Created as part of the abolitionist movement, the Republican Party has shifted and transformed since the Civil War and Reconstruction eras. It was the party of Lincoln. It was the party of freedom and equality for all, and it was the party of a progressive social movement on behalf of the voiceless and the powerless.
Charles Sumner led the Republican Party in the Senate from 1865-1871, the first time that Republicans had political power. He was so adamantly opposed to slavery that his words provoked a fellow Senator named Preston Brooks to beat him with a cane until the cane broke and Sumner was beaten unconscious. It took three years for Sumner to recover from the attack and regain his Senate seat.
Had I lived during the 1860s, I’m sure that I would have been a Republican. But when I see today’s Republican Party, I can’t help but notice how far they’ve fallen. Consider, for example, Tom Tancredo’s speech at a Tea Party rally last week, in which he proposed an idea taken straight from the southern racists’ Jim Crow laws — to the roaring applause of the conservative crowd.
“Every year, the liberal Dems and the RINO Republicans turned up the temperature ever so slightly,” Tancredo said. “It seemed after awhile that we’d all be boiled to death in a cauldron of the nanny state. And then something really odd happened — mostly because we do not have a civics literacy test before people can vote in this country. People who cannot even spell the word ‘vote,’ or say it in English put a committed socialist ideologue in the White House. Name is Barack Hussein Obama.”
I wonder what Sumner would say to Tancredo, after Sumner nearly lost his life for the abolitionist cause and he fought so hard against inequality and for equal voting rights. I also wonder what Sumner would think of the sizable movement supporting Tancredo, and the roaring applause that he received because of his “civics literacy test” idea.
What used to be the progressive Republican Party is now the regressive Republican Party. I’m not as offended by the idea itself as I am by the support it garnered from the audience and Tancredo’s disregard for the historical implications of his statements.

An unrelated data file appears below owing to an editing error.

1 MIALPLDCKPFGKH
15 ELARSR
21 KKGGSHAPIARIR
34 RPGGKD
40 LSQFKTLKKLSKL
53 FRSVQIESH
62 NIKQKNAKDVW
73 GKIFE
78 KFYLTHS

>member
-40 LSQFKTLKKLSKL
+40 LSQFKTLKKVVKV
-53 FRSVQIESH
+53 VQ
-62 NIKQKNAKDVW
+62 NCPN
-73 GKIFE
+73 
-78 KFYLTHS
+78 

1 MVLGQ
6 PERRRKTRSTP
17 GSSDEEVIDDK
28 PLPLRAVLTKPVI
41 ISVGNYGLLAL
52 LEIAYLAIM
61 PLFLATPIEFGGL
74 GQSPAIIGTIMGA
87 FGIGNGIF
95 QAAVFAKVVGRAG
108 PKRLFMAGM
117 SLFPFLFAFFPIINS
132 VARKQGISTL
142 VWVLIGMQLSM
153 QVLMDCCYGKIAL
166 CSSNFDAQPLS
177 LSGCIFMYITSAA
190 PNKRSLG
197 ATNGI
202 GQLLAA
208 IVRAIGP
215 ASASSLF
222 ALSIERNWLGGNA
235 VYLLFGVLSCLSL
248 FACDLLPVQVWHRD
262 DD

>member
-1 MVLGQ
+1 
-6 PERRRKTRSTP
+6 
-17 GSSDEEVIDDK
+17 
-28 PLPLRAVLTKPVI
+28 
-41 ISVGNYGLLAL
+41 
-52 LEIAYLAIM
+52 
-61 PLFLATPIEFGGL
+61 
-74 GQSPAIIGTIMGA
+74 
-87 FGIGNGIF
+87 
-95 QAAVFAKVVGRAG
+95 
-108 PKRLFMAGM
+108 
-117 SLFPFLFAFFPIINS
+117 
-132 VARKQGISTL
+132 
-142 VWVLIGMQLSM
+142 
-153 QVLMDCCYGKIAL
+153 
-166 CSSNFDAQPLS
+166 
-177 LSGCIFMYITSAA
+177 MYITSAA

If I were a Republican, my understanding of history and my social awareness alone would alienate me from the Tea Party movement — and because of the Republican Party support for the Tea Partiers, it would probably push me to become an independent.
But instead of conservatives feeling alienated from such a regressive, anti-Republican movement as the Tea Party group, conservative leaders seem to be pulled into the fold. Sarah Palin, for example, supports the Tea Party movement, and views it as reflective of her own political beliefs. However, I don’t think she understands the movement or her party very well.
On Chris Wallace’s Fox News Sunday (after Tancredo’s speech), Palin said she believes that the Tea Party movement and the Republicans should merge even more than they have, “because the Tea Party movement is quite reflective of what the GOP, the planks in the platform, are supposed to be about — limited government and more freedom, more respect for equality. That’s what the tea party movement is about. So I think that the two are much entwined.”
I don’t see the Tea Party movement reflecting “more respect for equality,” “more freedom,” or the original values of the Republican Party. As this Tea Party movement continues, it foments unnecessary anger, it inspires absurd and false political discussion and, maybe worst of all, it is deconstructing and shaming the abolitionist legacy of the Republican Party.
If Sumner were alive today, I would ask him whether he would still lead the Republican Party in the Senate if he knew what it would become. I doubt his answer would be yes if he knew that future Republicans would dismantle his life’s work and shame his party’s name.